Provided C-Spire keeps their existing rate plans, which is often not the case with iPhone, of $50'ish/month with unlimited data and messaging this could provide some limited threat to the big guys (AT&T, Verizon, & Sprint) who's plans run close to double (or more) compared to C-Spire.


#2
With C-Spire coming on board this opens the doors to other smaller guys like MetroPCS who has a $40'ish unlimited plan, Virgin Mobile, AllTel, Etc.

Well, I can already tell you: C-Spire's current rate plans are a little bit of a bait-and-switch. You're right, the $50 individual plan for 500 voice minutes + "infinite" messaging + "infinite" data sounds great, until you realize that C-Spire does not include streaming media in their data service. So any Pandora, Netflix, etc. that you might use on your device fall under an additional "streaming" plan.

Which is metered by the HOUR.

It's $5 for 2 hours of streaming, $10 for 5 hours, and $30 for unlimited. Now this rate applies whether you're watching an HD stream from Netflix or a low-bit-rate audio feed via your streaming radio app of choice. It's all by the hour. If you sign up before 10/29 you can get grandfathered in and avoid the hourly charges but I guarantee the iPhone will not be available until after that deadline has sailed by. It's a dumb pricing structure and one that I hope dies a quick death. I think C-Spire, and other smaller carriers, know that they're caught in a trap: they need the iPhone and the subscribers it brings but they know their networks aren't up to the task. I'd be wary, personally.

EDIT: Oh yeah, doesn't include tethering either.
post #29 of 46
Quote:
Originally Posted by _Rick_V_ View Post

I bet the limitation is physical. Because T-Mobile operates at a higher frequency, the antenna design on the iPhone would have to be adjusted, which would compromise it's performance at lower frequencies. And put simply, Apple doesn't want to do that.

Sure didn't stop the new Google phone Galaxy Nexus which has support for all 5 frequencies which HSPA+ and LTE.
post #30 of 46
How long before Apple and Google each get into the wireless services?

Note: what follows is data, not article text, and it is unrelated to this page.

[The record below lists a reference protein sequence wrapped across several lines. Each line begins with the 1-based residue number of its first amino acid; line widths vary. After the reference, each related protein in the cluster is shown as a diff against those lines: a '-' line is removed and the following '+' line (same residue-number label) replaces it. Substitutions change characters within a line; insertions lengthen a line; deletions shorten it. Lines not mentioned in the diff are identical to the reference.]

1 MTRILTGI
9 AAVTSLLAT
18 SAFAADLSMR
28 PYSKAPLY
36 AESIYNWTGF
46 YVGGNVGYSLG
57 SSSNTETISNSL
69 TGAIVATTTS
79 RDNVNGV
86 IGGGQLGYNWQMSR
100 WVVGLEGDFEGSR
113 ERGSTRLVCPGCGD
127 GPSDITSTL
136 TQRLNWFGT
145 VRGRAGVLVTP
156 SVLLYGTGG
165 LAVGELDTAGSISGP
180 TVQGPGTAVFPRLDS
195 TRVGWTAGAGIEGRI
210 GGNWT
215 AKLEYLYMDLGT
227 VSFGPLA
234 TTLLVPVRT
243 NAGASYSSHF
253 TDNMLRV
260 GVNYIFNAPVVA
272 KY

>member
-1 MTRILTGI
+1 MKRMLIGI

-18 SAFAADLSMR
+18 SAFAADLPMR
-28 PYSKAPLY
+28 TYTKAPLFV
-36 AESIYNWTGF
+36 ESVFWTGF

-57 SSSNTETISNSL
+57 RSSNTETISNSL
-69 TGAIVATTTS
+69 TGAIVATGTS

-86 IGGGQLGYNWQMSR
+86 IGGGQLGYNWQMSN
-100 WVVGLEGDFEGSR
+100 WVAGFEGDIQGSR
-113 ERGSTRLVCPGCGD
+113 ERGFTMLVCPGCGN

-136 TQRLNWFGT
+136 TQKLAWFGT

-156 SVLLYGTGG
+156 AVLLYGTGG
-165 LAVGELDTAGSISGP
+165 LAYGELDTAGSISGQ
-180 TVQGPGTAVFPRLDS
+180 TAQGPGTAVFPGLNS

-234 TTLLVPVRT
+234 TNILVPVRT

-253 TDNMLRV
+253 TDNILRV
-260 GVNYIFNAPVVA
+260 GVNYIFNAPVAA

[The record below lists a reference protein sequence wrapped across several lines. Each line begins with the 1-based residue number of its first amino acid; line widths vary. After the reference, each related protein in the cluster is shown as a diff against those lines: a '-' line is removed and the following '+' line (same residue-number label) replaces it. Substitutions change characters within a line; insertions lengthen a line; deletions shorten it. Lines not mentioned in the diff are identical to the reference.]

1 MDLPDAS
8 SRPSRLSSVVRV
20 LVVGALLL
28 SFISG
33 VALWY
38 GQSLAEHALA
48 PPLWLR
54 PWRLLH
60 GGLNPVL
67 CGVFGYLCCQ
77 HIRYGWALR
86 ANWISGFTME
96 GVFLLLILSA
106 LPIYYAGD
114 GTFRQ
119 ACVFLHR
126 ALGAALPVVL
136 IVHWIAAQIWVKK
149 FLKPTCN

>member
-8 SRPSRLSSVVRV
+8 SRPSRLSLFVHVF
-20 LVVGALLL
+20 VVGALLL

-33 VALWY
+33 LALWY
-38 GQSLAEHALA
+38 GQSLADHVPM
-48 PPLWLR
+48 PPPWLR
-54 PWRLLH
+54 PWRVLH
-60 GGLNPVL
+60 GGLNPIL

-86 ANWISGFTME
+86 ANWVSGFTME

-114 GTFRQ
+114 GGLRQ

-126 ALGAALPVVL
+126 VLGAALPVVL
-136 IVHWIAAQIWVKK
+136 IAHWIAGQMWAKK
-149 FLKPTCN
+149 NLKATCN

Someone mentioned that Apple was "leaving money on the table" by not including T-mobile...

I predict one of them (Apple or Google) will force the hand of the other and eventually bid for a wireless carrier. All that profit they make for the telecoms will start to look really attractive at some point.

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post #31 of 46
Quote:
Originally Posted by Tallest Skil View Post

T-Mobile's looking pretty dang pathetic right now, eh?

We are going to see a big 5 networks now?

Just kidding

Apple the kingmaker
post #32 of 46
Quote:
Originally Posted by backdoc View Post

Why did they wait so long to announce?

I had made my mind up that I was leaving ATT. Cspire could have had my business. But, I reluctantly chose Verizon when cspire didn't appear to be getting the phone. I have a lucrative account (3 iPhone plans).

Well, I'm still within my remorse period. If they can sweeten the pot enough, I'll still switch.

Oh man, they totally called you and tried to leave you a message, but it must have gotten lost! They're so totally sorry they messed you up!
post #33 of 46
Quote:
Originally Posted by Suddenly Newton View Post

Maybe they could add a third, internal antenna for those frequencies.

They could put it in the gigantic, antenna shaped empty place inside the iPhone!
post #34 of 46
Quote:
Originally Posted by SpamSandwich View Post

How long before Apple and Google each get into the wireless services?

Someone mentioned that Apple was "leaving money on the table" by not including T-mobile...

I predict one of them (Apple or Google) will force the hand of the other and eventually bid for a wireless carrier. All that profit they make for the telecoms will start to look really attractive at some point.

Hopefully (for the shareholders) forever. Because wireless would be a terrible business for Apple.

What about Apple makes you think they'd like to get into a commodity business like that? They LOVE letting the utliities make tiny profits while they resell the result for huge profits. Why would Apple want to shoot themselves (in the head)?
post #35 of 46
This T-Mobile issue has always made me chuckle because of the jail breakers crowing about how they use their ATT iPhones on the T-Mobile network. With them it's not about performance, it's just about thumping their chests and bragging.